For every business leader or organisation devoted to massive public relations or online brand promotion, a frightening realisation usually occurs now and again; ‘Jaysus … content development entails a great deal of writing!’
At that moment, whether the business leader is a farmer, engineer or a charity organisation, this rude awakening results in one major decision; ‘I require assistance from an expert writer!’ But just how do you cold pitch to one? Particularly if you are for example a farmer, this might seem like an impossible mission, similar to finding a dinosaur at the Dublin Zoo.
At MediaHQ, we know a thing or two about pitching to freelance content creators – this post will be your guide to determine when and how to pitch to a freelance writer. Let’s start the dinosaur hunt!
The right time to pitch
Fundamentally, you should know the perfect time of when to pitch to a content creator. This can be when the requirements of creating content surpass your capabilities or anyone else on the internal team – to keep up with the development of social media content, writing communication campaign plans, creating blogs, or writing press releases or newsletters. If you’re not updating your social media content regularly or you are not blogging consistently, if your website hasn’t been updated in a while or if you have a heap of content ideas that you ‘can’t get around to,’ then it’s time to hunt for expert assistance.
Pitch to the right people
Next, begin the hunting. Who you’re pitching to is just as important as the quality of your pitch. Pitch to the freelancers that are relevant to your industry otherwise your pitch won’t see the light of the day. Do some research on the writer. Look at their LinkedIn pages, Twitter, blogs or previous work. Find a writer who regularly covers topics relevant to your audience. Someone who has the style or tone you’re looking for. But, don’t draw your bow and arrow just yet because you need to know how to entice your prey first.
Want to contact freelance journalists but don’t know where to start with contact details?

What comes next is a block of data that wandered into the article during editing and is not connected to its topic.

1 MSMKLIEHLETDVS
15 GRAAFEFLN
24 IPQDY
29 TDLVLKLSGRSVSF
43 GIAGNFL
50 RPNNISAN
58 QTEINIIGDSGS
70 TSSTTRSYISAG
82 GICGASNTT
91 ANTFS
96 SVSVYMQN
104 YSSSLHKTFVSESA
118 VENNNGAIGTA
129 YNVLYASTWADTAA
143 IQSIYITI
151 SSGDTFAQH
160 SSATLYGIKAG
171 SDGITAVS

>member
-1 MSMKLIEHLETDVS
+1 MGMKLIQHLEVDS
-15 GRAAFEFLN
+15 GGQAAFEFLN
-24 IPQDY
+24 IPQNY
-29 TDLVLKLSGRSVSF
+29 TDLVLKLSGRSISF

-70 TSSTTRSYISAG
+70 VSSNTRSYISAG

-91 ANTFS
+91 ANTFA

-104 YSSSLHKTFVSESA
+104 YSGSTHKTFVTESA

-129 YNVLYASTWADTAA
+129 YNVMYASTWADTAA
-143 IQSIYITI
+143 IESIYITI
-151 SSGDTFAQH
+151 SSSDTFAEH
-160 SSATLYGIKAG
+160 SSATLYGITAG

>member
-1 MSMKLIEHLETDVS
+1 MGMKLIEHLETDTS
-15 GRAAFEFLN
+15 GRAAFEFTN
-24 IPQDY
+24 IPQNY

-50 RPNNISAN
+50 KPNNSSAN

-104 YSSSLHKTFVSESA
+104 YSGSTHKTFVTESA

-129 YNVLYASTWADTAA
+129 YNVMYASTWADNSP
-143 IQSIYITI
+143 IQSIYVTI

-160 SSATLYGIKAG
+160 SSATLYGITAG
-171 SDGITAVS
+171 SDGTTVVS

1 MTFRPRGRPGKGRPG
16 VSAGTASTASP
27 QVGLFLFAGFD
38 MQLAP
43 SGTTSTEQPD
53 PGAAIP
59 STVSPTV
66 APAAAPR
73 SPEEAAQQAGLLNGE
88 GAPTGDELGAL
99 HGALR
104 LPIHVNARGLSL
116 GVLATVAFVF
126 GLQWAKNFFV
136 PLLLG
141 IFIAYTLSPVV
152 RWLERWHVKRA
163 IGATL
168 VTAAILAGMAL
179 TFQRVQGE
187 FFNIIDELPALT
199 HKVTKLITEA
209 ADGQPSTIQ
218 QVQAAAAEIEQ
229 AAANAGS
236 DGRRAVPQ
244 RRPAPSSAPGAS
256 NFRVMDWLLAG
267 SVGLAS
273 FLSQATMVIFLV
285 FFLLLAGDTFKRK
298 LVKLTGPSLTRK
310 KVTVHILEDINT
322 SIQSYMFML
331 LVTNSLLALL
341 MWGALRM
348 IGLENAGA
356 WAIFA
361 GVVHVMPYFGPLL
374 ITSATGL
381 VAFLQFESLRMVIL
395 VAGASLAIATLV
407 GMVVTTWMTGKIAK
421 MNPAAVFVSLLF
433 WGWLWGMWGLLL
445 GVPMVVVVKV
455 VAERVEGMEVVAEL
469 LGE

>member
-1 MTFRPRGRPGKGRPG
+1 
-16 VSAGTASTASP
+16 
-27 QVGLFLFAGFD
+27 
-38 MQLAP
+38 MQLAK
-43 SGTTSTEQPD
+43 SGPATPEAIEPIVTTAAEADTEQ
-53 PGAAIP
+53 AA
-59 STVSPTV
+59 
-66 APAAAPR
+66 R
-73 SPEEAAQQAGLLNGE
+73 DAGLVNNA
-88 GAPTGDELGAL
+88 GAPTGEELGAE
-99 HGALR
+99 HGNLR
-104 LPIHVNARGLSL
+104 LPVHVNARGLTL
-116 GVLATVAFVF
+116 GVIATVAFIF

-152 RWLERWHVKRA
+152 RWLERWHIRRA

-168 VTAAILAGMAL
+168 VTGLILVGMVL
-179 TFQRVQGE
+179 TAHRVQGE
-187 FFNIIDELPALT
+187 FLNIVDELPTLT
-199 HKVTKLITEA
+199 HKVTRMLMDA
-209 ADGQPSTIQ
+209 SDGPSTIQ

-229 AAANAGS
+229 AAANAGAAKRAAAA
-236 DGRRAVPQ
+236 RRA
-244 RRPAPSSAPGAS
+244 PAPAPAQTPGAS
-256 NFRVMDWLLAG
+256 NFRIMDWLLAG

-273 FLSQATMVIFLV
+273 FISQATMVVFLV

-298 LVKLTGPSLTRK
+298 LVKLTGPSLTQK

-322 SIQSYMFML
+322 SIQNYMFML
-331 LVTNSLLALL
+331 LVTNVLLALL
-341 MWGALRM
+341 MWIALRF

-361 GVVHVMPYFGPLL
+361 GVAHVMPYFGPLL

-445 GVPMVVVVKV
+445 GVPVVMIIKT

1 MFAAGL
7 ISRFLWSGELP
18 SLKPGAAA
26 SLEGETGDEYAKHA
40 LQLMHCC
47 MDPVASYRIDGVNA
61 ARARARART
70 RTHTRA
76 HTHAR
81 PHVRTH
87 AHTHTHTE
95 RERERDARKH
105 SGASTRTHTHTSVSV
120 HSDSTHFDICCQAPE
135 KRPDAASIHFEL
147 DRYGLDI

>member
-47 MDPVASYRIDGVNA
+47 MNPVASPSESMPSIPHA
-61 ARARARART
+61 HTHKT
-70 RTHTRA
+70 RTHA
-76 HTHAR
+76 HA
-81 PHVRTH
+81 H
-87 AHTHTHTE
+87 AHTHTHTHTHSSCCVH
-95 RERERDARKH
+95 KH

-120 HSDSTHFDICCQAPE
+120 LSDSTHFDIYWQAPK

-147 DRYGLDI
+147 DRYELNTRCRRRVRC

Entice ‘em with your email subject line
Your pitch could be mind-blowing but if your subject line isn’t captivating as well, chances are the potential writer will never read it. The best way is to utilise what you’ve picked up on from your research. That way, they might be impressed with the fact you’ve done your homework and you know this is the type of content they normally create.
Personalise Your Pitch
It’s important to make the pitch personalised to each writer. Effectively, start by addressing your recipient by name, not ‘To Whom It May Concern.’ Briefly explain how you found their work and why you are contacting them. Include something you honestly admire about their expertise based on your initial research but don’t overdo it. Then, give your cold pitch and explain why they would benefit from working for you. Wrap it up with a friendly call-to-action, e.g. ‘Thank you for your time. Looking forward to hearing from you.’
Exercise the art of a subtle follow up
People often forget or they get distracted and emails honestly slip through the cracks and get overlooked. Ease your uncertainty of not knowing if a potential freelancer has no interest or if they just haven’t had a chance to respond yet with a follow-up to see what’s going on. Generally, you’ll want to give your recipients about a week to respond before doing any follow-up. Keep your follow-up as concise as possible by simply offering a reminder that you sent a previous email and asking if they’ve had a chance to consider your project.
However, if you are still lost in the realm of freelance writers, MediaHQ have plenty of freelance contacts in our database who are just waiting for you pitch. Fancy a demo? Click here or call Gaye at 01 254 1845